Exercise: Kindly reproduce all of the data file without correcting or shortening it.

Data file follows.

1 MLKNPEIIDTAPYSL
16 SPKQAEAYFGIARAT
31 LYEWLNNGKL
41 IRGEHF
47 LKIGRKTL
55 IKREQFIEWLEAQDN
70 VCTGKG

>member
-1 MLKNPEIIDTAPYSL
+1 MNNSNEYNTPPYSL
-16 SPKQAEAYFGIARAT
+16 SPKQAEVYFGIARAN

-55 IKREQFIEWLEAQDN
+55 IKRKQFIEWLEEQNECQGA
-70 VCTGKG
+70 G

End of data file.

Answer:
1 MLKNPEIIDTAPYSL
16 SPKQAEAYFGIARAT
31 LYEWLNNGKL
41 IRGEHF
47 LKIGRKTL
55 IKREQFIEWLEAQDN
70 VCTGKG

>member
-1 MLKNPEIIDTAPYSL
+1 MNNSNEYNTPPYSL
-16 SPKQAEAYFGIARAT
+16 SPKQAEVYFGIARAN

-55 IKREQFIEWLEAQDN
+55 IKRKQFIEWLEEQNECQGA
-70 VCTGKG
+70 G